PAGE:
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Ok .. so I just realised I had made a schoolboy error in previous version in the test for whether the returned axis was 0,0,0 - I used the assignment (=) rather than equality (==) operator.

I fixed that and it was no longer matching axis 0,0,0 so for ease i have changed it to check for rotation angle = Math.PI.  I was trying to avoid this because a> requires exact comparison of floating point numbers to many decimal places; and b> in my own app the error occurs even at 179.999999... degrees.  However for purposes of this it is fine.T

Rather than the random initial rotation I have rotated both meshes only 90 degrees round x axis to make debugging easier.  Results are weird.  Although the trace identifies correctly that the angle is 180 degrees and chooses the alternative axis and states it is rotating Mesh 1 around that axis 180 degrees.  It only actually seems to rotate it 90 degrees.  Confused!


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Hi Adam thanks for your reply - not 100% sure i understood your suggestion though.

I could use Mesh.lookAt to get the face to look at the other mesh but they wouldn't necessary be pointing in the same/opposite (i.e. parallel) direction afterwards.  So for example if you had one cube at the world origin and another at 100,100,100 with both cubes in their default orientation.  I *think* using mesh.lookat on the second mesh would result in that mesh rotating to roughly PI/4, PI/4, PI/4 (i.e. diagonally back towards mesh 1) as opposed to 0,0,PI (i.e. i.e. 180 degree rotation around the z axis so it faces back along the x-axis).

Possibly creating submeshes (i.e. for each face) and using align mesh on those submeshes may work (not sure how mesh.lookAt works in relation to submeshes)?

I could have misunderstood how mesh.lookAt works so the above may not be true.

The reason for this desired behaviour is that I want to rotate the second mesh so that its specified face faces the specified face of the other mesh so that I can then translate the position and align or "mate" the 2 faces.

The strange thing is - my existing solution seems to work for all other angles its just the exact 180 degree edge case that is the problem. 

Thanks, Rich.

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So I found what to me looks like weird behaviour.  I created a really simple, cut down, version of the playground to demonstrate it.  Not sure if this is the cause of all of my woes but it does explain some of the odd behaviour seen in posts above...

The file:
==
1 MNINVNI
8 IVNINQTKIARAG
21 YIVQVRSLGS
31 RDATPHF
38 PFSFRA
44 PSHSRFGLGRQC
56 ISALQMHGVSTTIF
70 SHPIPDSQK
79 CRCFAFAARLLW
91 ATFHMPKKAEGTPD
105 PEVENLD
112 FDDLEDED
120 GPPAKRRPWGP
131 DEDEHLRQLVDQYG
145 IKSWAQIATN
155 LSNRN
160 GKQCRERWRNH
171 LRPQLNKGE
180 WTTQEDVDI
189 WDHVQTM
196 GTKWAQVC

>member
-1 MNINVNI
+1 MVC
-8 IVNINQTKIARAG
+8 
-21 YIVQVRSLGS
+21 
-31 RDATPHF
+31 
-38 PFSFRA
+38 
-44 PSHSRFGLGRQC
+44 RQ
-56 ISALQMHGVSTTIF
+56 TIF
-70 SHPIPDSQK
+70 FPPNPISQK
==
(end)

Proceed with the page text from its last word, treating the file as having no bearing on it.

So this playground 1) creates 2 boxes, 2) sets them both to the same initial rotation (PI/3, PI/3, 0); and 3) rotates the first box 180 degrees around its x axis.

I try 2 options for setting initial rotation.  To my eye these are simply 2 ways to write the same code (someone more proficient may disagree):

OPTION1 (lines 38-41):

mesh1.rotation = new BABYLON.Vector3(Math.PI / 3, Math.PI / 3, 0);
mesh2.rotation = new BABYLON.Vector3(Math.PI / 3, Math.PI / 3, 0);

OPTION2 (lines 44-46):

var initialRotation = new BABYLON.Vector3(Math.PI / 3, Math.PI / 3, 0);    
mesh1.rotation = initialRotation;
mesh2.rotation = initialRotation;

With line 51 (step 3, the 180 degree rotation) commented out, both OPTION1 and OPTION2 work fine and set the initial rotation as expected:

However with line 51 uncommented in order to perform the 180 degree rotation, OPTION1 works fine (http://www.babylonjs-playground.com/#VFKAZ#100) but OPTION2  seems to cause mesh1 to lose its initial rotation (http://www.babylonjs-playground.com/#VFKAZ#99).

This issue is why my previous playgrounds above appeared to be only rotating by 90 degrees and not 180 as expected.  Because mesh 1 was actually losing its initial rotation of 90 degrees and then flipping 180 degrees it was still only 90 degree different to mesh2!!

What am I missing.  Why would the way the initial rotation is set impact the way subsequent rotates are handled?  I don't even know how I would go about debugging this to be honest!?

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36 minutes ago, touslecoq said:

To my eye these are simply 2 ways to write the same code (someone more proficient may disagree):

It's not the same.  You are sharing rotation vector between 2 meshes.  When the rotate function is used, the mesh switches to using rotationQuaternion and zeros out the rotation vector.